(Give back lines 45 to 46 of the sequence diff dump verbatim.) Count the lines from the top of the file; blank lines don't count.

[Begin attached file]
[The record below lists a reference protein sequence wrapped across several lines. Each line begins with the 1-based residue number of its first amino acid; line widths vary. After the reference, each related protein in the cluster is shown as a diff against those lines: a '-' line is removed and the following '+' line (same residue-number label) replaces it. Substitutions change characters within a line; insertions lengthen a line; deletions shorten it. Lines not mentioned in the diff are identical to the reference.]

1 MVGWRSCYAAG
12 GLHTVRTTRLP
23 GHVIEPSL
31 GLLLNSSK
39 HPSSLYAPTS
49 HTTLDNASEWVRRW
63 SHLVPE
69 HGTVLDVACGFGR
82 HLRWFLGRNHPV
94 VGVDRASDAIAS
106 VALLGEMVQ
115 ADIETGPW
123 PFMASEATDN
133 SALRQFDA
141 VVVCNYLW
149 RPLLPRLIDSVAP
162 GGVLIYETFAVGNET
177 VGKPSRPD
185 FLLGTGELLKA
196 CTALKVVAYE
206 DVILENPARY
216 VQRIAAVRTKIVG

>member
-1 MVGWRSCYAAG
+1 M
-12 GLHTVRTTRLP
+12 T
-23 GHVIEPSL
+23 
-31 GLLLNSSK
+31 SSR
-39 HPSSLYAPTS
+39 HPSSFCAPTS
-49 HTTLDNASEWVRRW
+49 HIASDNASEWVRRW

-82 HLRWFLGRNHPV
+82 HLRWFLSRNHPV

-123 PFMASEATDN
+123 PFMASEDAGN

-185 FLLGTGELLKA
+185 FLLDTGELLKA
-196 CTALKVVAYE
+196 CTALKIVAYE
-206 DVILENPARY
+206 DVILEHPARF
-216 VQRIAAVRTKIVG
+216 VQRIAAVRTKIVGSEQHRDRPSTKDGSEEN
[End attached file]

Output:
-206 DVILENPARY
+206 DVILEHPARF